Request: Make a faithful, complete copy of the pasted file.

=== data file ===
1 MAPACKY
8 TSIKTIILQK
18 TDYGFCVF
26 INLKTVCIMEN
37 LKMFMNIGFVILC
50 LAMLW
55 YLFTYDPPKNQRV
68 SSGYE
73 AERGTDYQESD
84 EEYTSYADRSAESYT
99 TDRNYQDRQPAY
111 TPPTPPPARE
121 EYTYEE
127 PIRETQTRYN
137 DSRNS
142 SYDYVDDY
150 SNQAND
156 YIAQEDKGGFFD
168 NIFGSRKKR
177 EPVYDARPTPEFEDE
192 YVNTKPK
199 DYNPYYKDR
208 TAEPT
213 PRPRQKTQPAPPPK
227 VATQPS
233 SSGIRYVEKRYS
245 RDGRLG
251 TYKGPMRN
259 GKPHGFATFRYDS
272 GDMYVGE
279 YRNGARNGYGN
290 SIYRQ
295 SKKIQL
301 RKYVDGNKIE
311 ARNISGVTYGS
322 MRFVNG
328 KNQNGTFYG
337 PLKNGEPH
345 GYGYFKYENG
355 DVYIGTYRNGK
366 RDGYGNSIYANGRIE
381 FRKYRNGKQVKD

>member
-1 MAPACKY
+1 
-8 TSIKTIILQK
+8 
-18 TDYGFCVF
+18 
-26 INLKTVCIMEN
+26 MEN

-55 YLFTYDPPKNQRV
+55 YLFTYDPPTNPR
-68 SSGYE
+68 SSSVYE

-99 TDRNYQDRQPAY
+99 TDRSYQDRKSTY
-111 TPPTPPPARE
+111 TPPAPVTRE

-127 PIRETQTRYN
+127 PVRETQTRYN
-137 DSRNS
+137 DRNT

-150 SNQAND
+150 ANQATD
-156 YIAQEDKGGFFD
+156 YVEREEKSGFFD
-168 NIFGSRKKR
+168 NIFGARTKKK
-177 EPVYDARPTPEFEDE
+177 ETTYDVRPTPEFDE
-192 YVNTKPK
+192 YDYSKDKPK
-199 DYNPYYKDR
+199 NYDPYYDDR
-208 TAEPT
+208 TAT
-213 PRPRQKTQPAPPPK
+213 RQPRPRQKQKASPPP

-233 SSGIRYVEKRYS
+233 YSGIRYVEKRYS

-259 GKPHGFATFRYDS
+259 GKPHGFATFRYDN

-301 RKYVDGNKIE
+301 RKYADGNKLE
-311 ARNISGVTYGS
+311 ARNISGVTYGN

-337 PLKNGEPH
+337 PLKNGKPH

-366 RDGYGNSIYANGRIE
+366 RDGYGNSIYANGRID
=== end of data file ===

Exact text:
1 MAPACKY
8 TSIKTIILQK
18 TDYGFCVF
26 INLKTVCIMEN
37 LKMFMNIGFVILC
50 LAMLW
55 YLFTYDPPKNQRV
68 SSGYE
73 AERGTDYQESD
84 EEYTSYADRSAESYT
99 TDRNYQDRQPAY
111 TPPTPPPARE
121 EYTYEE
127 PIRETQTRYN
137 DSRNS
142 SYDYVDDY
150 SNQAND
156 YIAQEDKGGFFD
168 NIFGSRKKR
177 EPVYDARPTPEFEDE
192 YVNTKPK
199 DYNPYYKDR
208 TAEPT
213 PRPRQKTQPAPPPK
227 VATQPS
233 SSGIRYVEKRYS
245 RDGRLG
251 TYKGPMRN
259 GKPHGFATFRYDS
272 GDMYVGE
279 YRNGARNGYGN
290 SIYRQ
295 SKKIQL
301 RKYVDGNKIE
311 ARNISGVTYGS
322 MRFVNG
328 KNQNGTFYG
337 PLKNGEPH
345 GYGYFKYENG
355 DVYIGTYRNGK
366 RDGYGNSIYANGRIE
381 FRKYRNGKQVKD

>member
-1 MAPACKY
+1 
-8 TSIKTIILQK
+8 
-18 TDYGFCVF
+18 
-26 INLKTVCIMEN
+26 MEN

-55 YLFTYDPPKNQRV
+55 YLFTYDPPTNPR
-68 SSGYE
+68 SSSVYE

-99 TDRNYQDRQPAY
+99 TDRSYQDRKSTY
-111 TPPTPPPARE
+111 TPPAPVTRE

-127 PIRETQTRYN
+127 PVRETQTRYN
-137 DSRNS
+137 DRNT

-150 SNQAND
+150 ANQATD
-156 YIAQEDKGGFFD
+156 YVEREEKSGFFD
-168 NIFGSRKKR
+168 NIFGARTKKK
-177 EPVYDARPTPEFEDE
+177 ETTYDVRPTPEFDE
-192 YVNTKPK
+192 YDYSKDKPK
-199 DYNPYYKDR
+199 NYDPYYDDR
-208 TAEPT
+208 TAT
-213 PRPRQKTQPAPPPK
+213 RQPRPRQKQKASPPP

-233 SSGIRYVEKRYS
+233 YSGIRYVEKRYS

-259 GKPHGFATFRYDS
+259 GKPHGFATFRYDN

-301 RKYVDGNKIE
+301 RKYADGNKLE
-311 ARNISGVTYGS
+311 ARNISGVTYGN

-337 PLKNGEPH
+337 PLKNGKPH

-366 RDGYGNSIYANGRIE
+366 RDGYGNSIYANGRID